The journalists and reporters talk about the things as they happen. However, while narrating the events, they interject their opinions in such a manner that it becomes a biased presentation. Here, the historians are needed to undertake the job of telling. There is the need to emphasis on the cause and effect relation by finding more antecedents. However, one can not overlook the work of reporters. They are also the eyewitness. They follow the lead, and they record extensive oral history from such people who happened to be participants but did not get mentioned in the overall documents. Zaidi has another urge in him. He always desires to write a novel. The films are produced on books written by S. H. Zaidi. Vishal Bhardwaj openly declares in the forward that he has an understanding with  Zaidi that Zaidi would share his new book with him to check if he can use the storyline to produce a fresh film. Now Zaidi also writes his book as if he is going to present his work to a film producer before bringing it before his readers. That is why there are some objections by other reviewers that Zaidi is not writing non-fiction. He tries to construct the settings with his imagination while narrating the facts. It gives a jarring jolt to the reader while perceiving the contents.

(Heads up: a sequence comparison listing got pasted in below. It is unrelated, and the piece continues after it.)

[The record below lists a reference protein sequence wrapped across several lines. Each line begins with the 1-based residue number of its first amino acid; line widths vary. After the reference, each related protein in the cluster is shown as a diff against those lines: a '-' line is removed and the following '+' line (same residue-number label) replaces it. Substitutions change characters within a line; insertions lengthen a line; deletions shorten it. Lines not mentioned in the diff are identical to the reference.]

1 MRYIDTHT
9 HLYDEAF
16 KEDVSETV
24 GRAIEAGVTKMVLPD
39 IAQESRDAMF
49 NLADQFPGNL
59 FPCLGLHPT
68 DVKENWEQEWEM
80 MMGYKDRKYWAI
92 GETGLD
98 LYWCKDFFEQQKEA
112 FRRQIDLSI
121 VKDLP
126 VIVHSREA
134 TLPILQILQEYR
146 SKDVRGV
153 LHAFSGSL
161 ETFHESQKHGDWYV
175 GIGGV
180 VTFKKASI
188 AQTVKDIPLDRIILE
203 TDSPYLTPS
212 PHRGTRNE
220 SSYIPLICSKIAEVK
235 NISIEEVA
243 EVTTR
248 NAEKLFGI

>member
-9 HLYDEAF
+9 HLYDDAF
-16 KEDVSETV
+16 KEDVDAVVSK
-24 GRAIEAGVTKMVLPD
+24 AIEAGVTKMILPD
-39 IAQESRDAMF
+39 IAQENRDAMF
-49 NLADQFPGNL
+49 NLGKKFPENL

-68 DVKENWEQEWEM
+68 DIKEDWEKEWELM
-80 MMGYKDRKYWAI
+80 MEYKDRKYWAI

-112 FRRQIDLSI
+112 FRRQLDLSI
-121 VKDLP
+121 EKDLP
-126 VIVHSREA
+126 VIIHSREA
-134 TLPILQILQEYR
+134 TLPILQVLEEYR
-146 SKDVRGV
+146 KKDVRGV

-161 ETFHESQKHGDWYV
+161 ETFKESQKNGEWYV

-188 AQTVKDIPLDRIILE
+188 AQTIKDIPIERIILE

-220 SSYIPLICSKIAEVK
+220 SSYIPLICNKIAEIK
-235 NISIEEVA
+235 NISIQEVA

The issue suggested above can be well demonstrated. In the introduction itself, Zaidi writes, " Crime was not only a way of transcending their poverty and limitations but also a life-saving concept." Now, this is a Zaidi aphorism. A question arises, then why do the rich people also commit a crime? They are not constraint by any paucity of money. They have recourse to legal protection. The main argument is that it is a type of journalistic elaboration and generalisations which make their writing 'juicier'. It cannot be rated as an intellectual activity. It may be a literary device to make the book exciting and develop an interest in the essays. However, it is not excellent service. Similarly, while writing about Gangubai, he has emphasised on her speech which she gave for the sex workers. Zaidi has done a great job in bringing attention to a pertinent issue. However, he has not activated his journalist skill to add in some supporting pieces of evidence and testimonies. He has instead gone to make it more sensationalised to report that Gangubai even met Prime Minister Jawahar Lal Nehru. Zaidi wrote a scandalous interview between the two and then covered it up by adding that there was no proof of the nature of the discussion which took place between the two people.